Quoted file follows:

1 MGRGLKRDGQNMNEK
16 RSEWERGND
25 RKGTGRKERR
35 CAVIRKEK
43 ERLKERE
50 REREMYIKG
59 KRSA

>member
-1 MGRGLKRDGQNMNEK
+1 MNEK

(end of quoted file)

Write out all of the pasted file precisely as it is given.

1 MGRGLKRDGQNMNEK
16 RSEWERGND
25 RKGTGRKERR
35 CAVIRKEK
43 ERLKERE
50 REREMYIKG
59 KRSA

>member
-1 MGRGLKRDGQNMNEK
+1 MNEK